Groovin The Moo Festival @ Epic, Canberra, 28 April
It’s a heck of a spectacle to witness. The EPIC showgrounds are transformed into a heaving epicentre of glitter, tie dye, crop tops, bras, heavy makeup, band t-shirts, plastic beer cups, selfies, and even a huge fairground ride.
As I see the hoards of people moving from stage to bar to stage, I think to myself: “Where do all these people come from?” I figure this is the beauty of a festival like Groovin the Moo – it gives regional kids from towns all around Canberra the chance to see some great quality live music. I even overhear a conversation in the toilet that some women had come from as far as Newcastle. This is the festival I wished existed when I grew up in regional Victoria. This is the entertainment young people need.
Regurgitator win the day, not for most of the punters, but certainly for me. They still sound as good as they did 20 years ago (ouch, I feel old). Quote of the day: “Thanks for listening to our songs, even though you probably don’t know any of them.” Moving from one hit to another, they play all the old favourites as well as their new stuff. They’re loud, fun, and energetic, and their visuals are stunning.
Nick Murphy (formerly known as Chet Faker) fit into the schedule at the perfect time. Some nice, chilled, downtempo music that people could sit and have a drink to in between the more upbeat acts. He is impressive on the keys.
Hilltop Hoods rock the crowd and their female vocalist Nyassa is the cherry on top. Part way through the set, the music stops and the band asks the paramedics to come into the crowd to check on people who look unwell. It is great to see bands taking responsibility to do this, especially as they can see a lot more of what’s going on than someone on the ground level. Other bands – take note.
Coolio is underwhelming, but of course everyone in the crowd sings along to (probably) the only song they know, Gangsta’s Paradise. DJ Spindarella injects a lot more energy into the crowd, but sadly her set is very short.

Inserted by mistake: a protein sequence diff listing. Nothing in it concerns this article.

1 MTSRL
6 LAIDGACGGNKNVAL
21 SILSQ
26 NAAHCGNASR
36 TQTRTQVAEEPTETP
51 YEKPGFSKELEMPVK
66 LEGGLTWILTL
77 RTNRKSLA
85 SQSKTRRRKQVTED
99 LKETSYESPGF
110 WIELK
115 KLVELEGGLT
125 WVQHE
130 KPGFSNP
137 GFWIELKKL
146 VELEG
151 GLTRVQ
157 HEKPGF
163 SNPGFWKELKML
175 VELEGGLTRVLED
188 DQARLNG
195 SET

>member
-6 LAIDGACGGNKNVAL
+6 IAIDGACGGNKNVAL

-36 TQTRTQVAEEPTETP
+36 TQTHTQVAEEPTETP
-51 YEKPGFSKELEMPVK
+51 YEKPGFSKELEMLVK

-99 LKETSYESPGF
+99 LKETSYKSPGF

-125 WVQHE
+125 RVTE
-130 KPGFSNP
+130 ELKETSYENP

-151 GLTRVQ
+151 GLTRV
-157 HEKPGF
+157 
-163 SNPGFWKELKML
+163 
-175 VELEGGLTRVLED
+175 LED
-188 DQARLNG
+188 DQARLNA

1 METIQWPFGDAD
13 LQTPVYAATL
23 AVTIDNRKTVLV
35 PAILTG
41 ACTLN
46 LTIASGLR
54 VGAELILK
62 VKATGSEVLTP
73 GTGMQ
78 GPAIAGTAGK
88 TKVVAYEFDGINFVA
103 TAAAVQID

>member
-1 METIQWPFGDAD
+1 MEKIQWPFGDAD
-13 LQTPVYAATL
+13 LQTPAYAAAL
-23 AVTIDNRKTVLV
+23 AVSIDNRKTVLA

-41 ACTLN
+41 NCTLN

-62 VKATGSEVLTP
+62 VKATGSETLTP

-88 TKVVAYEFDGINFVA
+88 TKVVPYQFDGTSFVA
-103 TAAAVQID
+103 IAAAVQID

Billie Eilish is a name I should have heard of, but haven’t, and boy am I impressed. It is impossible to believe she is only 17. She takes to the stage like a duck to water – oozing confidence, pacing the stage effortlessly like a seasoned pop star. She asks the crowd to put down their phones and be in the moment. She is a huge star, but she does not want the negative behaviour that goes with it – and that includes a thousand mobile phones shoved in her face.
A word on pill testing. Groovin the Moo successfully held safe pill testing for the second year in a row. Here are some stats comparing the Sydney and Canberra festivals:
Sydney – (no pill testing)
– 14 people hospitalised.
Canberra – pill testing
– 234 voluntary participants had their pills checked
– 171 samples tested
– 7 dangerous substances identified, which were all discarded
– Health warnings and safety information were provided to all patrons presenting at the pill testing service
– One ambulance transport for intoxication at a music festival of over 20k attendees
Groovin the Moo has gone from strength to strength, providing an opportunity to young people to see and listen to great live music they otherwise wouldn’t have a chance to. There is an energy and gratitude at regional festivals that is very special, and the core of the reason Groovin the Moo has been going strong for over ten years.